by Taku LaClair
You walk by this room everyday on your way to lunch at Jamesville-DeWitt High School. It’s not quite in the Green Hall but it’s not directly across from the Main Office. You might think that it’s an administrative office, being next to the assistant principals’ offices, but W01 is the English as a Second Language room. It’s filled with students from all across the world and Lori Dotterer is the current teacher. She’s filling in for Kristine Wisnieski, who is on parental leave for the year, and is new to the Jamesville-DeWitt School District.
So far this year she loves working with the kids because of their positive attitudes, “hard work ethic,” and how they influence her. “I feel like I learn from them everyday, more than they could possibly learn from me,” she said. Though she only has 18 students, they are from 10 different countries including: Russia, Tanzania, Egypt, Cuba, South Korea, China, Central African Republic, Yemen, and Indian. The hardest part for these students is learning English, she says; “English is not always their second language, sometimes it’s their third of fourth language.” Spanish teacher Simone Pacilio confirms Mrs. Dotterer’s description; “each student needs different individual help,” she said.
Mrs. Dotterer helps her students with reading, listening, speaking, and writing in English, as well as with their academic classwork. “They work hard all day in 82 minute periods and most of those classes are so English dense,” she said. The ESL students help one another in areas they are struggling in. And it doesn’t stop there. A lot of native English speaking J-DHS students have helped their ESL peers. “The J-DHS community is so helpful,” she said.
Not only is she the new ESL teacher, but she’s also the new Cultural Connections Club adviser. Senior Acura Martin is president of CCC. She’s been in the club since freshman year. This is Martin's first year without Mrs. Wisnieski as the adviser, but she said that Mrs. Dotterer is hardworking and a nice person. In the club they explore different cultures through presentations and try to show people in school about different cultures. One of the ways that the club presents different cultures is through a food fair which is in the spring.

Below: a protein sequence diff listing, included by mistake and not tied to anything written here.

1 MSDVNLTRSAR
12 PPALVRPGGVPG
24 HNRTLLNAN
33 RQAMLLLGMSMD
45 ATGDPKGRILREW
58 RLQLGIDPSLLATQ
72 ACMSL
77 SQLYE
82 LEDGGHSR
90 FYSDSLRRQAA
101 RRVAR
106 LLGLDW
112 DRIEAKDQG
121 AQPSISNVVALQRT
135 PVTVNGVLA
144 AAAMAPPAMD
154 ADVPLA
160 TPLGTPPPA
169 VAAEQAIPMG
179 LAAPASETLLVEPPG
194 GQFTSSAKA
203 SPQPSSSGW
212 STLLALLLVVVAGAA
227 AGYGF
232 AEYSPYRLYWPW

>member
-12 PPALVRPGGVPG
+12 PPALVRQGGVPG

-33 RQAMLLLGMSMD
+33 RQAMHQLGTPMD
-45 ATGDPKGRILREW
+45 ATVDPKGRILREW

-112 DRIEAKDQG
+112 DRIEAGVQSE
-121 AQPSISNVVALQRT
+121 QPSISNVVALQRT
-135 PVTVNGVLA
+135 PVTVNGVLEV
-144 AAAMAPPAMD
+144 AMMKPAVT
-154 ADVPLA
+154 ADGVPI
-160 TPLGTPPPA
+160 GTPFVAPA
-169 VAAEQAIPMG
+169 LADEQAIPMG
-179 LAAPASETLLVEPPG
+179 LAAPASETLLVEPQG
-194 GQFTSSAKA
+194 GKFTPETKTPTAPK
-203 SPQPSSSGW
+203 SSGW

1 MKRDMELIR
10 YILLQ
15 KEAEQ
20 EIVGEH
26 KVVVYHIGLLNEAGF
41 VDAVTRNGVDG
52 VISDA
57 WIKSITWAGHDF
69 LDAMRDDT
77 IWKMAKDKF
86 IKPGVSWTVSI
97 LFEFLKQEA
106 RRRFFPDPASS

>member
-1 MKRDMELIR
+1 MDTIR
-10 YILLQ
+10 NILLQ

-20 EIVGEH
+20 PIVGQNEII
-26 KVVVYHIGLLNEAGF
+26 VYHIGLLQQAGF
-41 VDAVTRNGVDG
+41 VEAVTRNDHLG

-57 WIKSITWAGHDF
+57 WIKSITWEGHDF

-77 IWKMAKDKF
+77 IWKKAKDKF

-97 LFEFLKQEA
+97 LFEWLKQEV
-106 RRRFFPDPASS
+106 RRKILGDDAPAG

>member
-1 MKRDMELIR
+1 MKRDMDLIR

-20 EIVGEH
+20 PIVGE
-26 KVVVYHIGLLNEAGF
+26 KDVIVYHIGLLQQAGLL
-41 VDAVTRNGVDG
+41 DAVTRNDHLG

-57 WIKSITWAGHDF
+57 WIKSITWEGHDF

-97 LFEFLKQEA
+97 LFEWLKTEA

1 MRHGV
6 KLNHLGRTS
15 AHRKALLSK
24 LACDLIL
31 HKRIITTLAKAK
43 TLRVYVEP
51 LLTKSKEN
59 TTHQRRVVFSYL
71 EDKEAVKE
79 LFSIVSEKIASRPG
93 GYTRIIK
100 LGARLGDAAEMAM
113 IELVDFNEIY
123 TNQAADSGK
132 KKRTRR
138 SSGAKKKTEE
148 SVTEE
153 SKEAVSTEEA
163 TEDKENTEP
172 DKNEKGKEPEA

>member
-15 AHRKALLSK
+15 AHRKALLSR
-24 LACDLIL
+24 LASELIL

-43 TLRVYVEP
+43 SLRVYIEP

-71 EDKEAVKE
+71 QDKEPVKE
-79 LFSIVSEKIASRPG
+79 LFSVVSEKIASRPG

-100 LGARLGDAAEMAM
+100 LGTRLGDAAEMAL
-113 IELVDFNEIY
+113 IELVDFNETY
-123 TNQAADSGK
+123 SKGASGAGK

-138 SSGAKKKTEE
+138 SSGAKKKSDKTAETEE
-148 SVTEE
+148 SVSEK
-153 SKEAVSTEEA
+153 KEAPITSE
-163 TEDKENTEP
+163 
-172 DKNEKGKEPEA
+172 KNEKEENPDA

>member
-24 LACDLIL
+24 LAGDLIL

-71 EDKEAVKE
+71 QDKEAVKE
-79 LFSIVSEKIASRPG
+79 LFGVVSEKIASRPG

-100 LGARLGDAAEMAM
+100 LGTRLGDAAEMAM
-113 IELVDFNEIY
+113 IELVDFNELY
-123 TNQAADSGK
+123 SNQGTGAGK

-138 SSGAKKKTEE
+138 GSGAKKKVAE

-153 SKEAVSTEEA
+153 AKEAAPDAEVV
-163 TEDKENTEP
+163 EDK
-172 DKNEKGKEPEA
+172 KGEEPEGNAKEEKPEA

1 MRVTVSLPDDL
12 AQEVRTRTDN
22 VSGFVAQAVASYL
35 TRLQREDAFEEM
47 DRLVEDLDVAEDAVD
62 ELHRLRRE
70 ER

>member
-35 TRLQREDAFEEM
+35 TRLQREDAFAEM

This year is her first at J-DHS and her first year teaching, though she has subbed in the Syracuse City Schools. She has been flooded with warmth and support from the whole J-D School District. “I love J-D and I honestly feel like I’m the luckiest person.” She loves her job because she gets to teach her students and interact with different cultures each day. Ms. Pacilio says that Mrs. Dotterer creates a safe and comfortable environment allowing her students to work well. She also said that Mrs. Dotterer’s easy going and humorous personality helps her students “adapt to the J-DHS culture.”
Before becoming a teacher Mrs.Dotterer had a career in healthcare sales for 20 years. She has two master’s degrees in healthcare administration policy. To earn one of those masters, she studied and went to college in Spain, where she became fluent in Spanish.
Mrs. Dotterer is an experienced globetrotter and this makes her aware of the world around her. She’s been to Spain, Western Europe, Guatemala, Israel, and Mexico. Mrs. Dotterer thinks that because the world is so big, students at J-DHS may not realize it and focus on just J-DHS. “The world is so interesting,” she said, “it’s one of the reasons I chose this job.”